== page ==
Rifle City Council: Master plan before gravel pits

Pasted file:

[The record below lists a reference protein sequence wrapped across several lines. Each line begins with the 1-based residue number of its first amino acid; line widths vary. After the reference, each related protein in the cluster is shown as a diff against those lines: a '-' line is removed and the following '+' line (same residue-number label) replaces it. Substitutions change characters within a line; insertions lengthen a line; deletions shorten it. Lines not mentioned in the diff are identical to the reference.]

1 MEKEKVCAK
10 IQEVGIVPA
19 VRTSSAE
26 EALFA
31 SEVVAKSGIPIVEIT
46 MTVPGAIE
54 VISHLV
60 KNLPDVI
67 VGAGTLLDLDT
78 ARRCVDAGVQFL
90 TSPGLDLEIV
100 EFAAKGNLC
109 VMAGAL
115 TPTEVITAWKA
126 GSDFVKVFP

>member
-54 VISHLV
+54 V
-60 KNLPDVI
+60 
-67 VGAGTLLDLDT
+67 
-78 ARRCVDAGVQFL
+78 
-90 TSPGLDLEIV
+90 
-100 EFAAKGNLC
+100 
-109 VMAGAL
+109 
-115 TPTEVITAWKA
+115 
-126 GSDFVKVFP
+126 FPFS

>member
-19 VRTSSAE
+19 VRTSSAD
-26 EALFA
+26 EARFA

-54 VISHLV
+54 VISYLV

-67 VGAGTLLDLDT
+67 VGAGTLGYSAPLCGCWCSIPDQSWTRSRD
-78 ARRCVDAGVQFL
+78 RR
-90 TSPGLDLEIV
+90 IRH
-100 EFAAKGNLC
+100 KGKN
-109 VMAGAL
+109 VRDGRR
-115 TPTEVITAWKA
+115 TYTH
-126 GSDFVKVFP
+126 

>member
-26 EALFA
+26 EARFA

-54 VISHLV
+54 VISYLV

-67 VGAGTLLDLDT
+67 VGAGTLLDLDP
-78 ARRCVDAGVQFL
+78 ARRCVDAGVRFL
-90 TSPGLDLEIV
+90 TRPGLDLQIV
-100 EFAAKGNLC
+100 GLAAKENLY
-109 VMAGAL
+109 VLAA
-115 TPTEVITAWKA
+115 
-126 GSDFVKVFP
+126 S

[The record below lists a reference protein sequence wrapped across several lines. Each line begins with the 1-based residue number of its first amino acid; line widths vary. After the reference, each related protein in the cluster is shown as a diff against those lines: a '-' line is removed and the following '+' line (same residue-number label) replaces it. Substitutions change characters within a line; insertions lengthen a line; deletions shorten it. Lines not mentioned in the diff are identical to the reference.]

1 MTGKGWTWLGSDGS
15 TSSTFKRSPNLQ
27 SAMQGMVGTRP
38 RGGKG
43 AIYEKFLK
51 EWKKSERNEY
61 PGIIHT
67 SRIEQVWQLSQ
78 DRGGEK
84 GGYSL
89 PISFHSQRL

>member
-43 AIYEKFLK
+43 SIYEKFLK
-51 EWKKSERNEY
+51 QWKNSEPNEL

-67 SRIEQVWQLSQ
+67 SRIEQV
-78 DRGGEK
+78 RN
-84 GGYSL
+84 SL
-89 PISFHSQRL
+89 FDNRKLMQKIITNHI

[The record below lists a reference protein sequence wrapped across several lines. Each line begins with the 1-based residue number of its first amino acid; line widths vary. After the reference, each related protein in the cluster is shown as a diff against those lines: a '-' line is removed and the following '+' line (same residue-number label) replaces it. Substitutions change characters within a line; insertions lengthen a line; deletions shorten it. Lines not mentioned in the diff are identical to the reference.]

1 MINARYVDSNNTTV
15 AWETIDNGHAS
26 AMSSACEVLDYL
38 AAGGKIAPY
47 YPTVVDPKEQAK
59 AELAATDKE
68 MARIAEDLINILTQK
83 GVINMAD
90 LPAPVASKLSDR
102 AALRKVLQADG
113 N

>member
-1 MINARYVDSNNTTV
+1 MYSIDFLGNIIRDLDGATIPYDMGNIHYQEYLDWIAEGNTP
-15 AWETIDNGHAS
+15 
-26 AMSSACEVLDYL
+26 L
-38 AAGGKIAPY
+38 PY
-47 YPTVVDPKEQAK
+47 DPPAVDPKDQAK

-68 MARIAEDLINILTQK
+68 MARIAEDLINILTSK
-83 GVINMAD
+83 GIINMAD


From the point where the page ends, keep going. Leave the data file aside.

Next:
RIFLE – City council members Wednesday night sent out a message loud and clear to Garfield County officials – get a master plan for the Colorado River corridor.The council approved two resolutions asking that a master plan be done before approving any more gravel pits along the river corridor – especially between New Castle and Rifle.Of immediate concern to Rifle is the proposed 64-acre “Scott” pit on the south side of the river near the Rifle exit coming from the east, which is owned by Bill Bailey. Concerns include the impacts of the pit on the city’s watershed and water quality, views, wildlife and the effects on tourism and economic development in the city.”We’ve been in discussion with (Bill Bailey) for months,” said Mayor Keith Lambert. “And we’ve made quite a bit of progress thanks to the efforts of both parties. But we’re still not in the same place.”Council is asking that the Garfield County Commissioners, in cooperation with neighboring municipalities, the Division of Minerals and Geology and other governmental agencies, prepare a study to help in determining long-range planning for the river corridor.”Taken together, the current and prospective gravel operation sites represent an unprecedented growth rate in the local gravel industry occurring largely on the New Castle-Rifle corridor’s mostly highly valued and sensitive landscapes,” the resolutions reads.The second resolution passed by Rifle City Council asked specifically that the special use permit application for the Scott property – filed by United Companies and referred to as the Scott property expansion to the Chambers pit – be denied for the time being.The application is scheduled to be before the county Planning and Zoning Commission next week, which will then make a recommendation to the Garfield County Commission, which ultimately makes the final decision.Lambert said that he understood Bailey’s position from a business standpoint of wanting to move forward, but the city had to defend its concerns as well.”We’re not necessarily trying to hold up this particular gravel pit,” Lambert said. “But we don’t feel comfortable that our watershed is protected. The other aspect is what does it mean as far as land use in Rifle and the visual impacts?”If the Scott pit is approved, the city would also like to see that the property is eventually reclaimed and turned over in the long-term as an amenity to the city for lakes, trails or park land.Garfield County Planning and Zoning will hear the application for the Scott property at its next meeting at 6 p.m. on Wednesday, July 12.
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